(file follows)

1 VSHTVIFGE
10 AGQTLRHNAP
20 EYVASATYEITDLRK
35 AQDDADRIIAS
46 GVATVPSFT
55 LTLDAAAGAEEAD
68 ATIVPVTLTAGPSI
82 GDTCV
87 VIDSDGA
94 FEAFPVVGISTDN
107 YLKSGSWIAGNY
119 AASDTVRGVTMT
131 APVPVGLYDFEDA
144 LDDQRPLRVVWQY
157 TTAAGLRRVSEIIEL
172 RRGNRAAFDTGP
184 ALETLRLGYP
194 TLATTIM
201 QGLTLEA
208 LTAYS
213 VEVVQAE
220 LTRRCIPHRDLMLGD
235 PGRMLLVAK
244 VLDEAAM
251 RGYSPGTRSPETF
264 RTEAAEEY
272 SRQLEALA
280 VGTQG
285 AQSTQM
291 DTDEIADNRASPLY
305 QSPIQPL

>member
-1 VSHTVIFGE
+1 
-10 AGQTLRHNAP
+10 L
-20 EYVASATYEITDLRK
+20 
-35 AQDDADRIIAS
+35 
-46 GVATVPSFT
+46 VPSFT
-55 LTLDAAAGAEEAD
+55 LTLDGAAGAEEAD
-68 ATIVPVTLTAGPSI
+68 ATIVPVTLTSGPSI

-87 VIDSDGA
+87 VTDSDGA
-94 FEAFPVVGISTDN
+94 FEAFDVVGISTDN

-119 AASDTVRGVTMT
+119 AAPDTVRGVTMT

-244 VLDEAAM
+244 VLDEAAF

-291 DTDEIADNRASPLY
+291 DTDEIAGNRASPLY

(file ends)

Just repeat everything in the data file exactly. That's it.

1 VSHTVIFGE
10 AGQTLRHNAP
20 EYVASATYEITDLRK
35 AQDDADRIIAS
46 GVATVPSFT
55 LTLDAAAGAEEAD
68 ATIVPVTLTAGPSI
82 GDTCV
87 VIDSDGA
94 FEAFPVVGISTDN
107 YLKSGSWIAGNY
119 AASDTVRGVTMT
131 APVPVGLYDFEDA
144 LDDQRPLRVVWQY
157 TTAAGLRRVSEIIEL
172 RRGNRAAFDTGP
184 ALETLRLGYP
194 TLATTIM
201 QGLTLEA
208 LTAYS
213 VEVVQAE
220 LTRRCIPHRDLMLGD
235 PGRMLLVAK
244 VLDEAAM
251 RGYSPGTRSPETF
264 RTEAAEEY
272 SRQLEALA
280 VGTQG
285 AQSTQM
291 DTDEIADNRASPLY
305 QSPIQPL

>member
-1 VSHTVIFGE
+1 
-10 AGQTLRHNAP
+10 L
-20 EYVASATYEITDLRK
+20 
-35 AQDDADRIIAS
+35 
-46 GVATVPSFT
+46 VPSFT
-55 LTLDAAAGAEEAD
+55 LTLDGAAGAEEAD
-68 ATIVPVTLTAGPSI
+68 ATIVPVTLTSGPSI

-87 VIDSDGA
+87 VTDSDGA
-94 FEAFPVVGISTDN
+94 FEAFDVVGISTDN

-119 AASDTVRGVTMT
+119 AAPDTVRGVTMT

-244 VLDEAAM
+244 VLDEAAF

-291 DTDEIADNRASPLY
+291 DTDEIAGNRASPLY